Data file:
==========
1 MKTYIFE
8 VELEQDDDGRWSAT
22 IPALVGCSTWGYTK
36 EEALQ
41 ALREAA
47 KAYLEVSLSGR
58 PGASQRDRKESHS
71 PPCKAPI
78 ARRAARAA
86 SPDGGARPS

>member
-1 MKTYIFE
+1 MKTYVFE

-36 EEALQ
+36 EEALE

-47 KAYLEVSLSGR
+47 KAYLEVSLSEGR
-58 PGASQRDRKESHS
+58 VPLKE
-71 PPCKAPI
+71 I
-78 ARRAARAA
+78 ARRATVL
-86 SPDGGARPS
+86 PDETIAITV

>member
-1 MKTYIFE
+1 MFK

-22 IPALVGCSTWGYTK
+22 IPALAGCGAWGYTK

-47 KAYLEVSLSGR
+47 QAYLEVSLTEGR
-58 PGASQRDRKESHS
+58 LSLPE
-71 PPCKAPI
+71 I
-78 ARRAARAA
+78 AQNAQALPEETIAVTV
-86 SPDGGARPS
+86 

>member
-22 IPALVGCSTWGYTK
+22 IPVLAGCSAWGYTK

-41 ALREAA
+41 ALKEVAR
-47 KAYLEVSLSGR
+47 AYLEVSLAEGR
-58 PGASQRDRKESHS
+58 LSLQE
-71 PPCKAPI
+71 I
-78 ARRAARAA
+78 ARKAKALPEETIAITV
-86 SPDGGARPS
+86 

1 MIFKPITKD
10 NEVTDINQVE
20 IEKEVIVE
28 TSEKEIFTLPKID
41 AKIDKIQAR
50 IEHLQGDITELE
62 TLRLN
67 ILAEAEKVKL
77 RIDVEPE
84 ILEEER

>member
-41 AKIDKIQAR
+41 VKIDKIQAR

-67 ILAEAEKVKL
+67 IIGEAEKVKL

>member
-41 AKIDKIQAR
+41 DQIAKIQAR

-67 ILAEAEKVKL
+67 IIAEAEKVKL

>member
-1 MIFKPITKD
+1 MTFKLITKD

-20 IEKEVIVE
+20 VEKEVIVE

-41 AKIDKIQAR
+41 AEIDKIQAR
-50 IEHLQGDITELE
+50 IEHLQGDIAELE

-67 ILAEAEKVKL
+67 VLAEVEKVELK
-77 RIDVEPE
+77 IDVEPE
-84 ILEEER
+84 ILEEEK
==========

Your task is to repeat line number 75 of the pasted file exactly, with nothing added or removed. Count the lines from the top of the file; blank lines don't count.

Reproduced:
+67 IIAEAEKVKL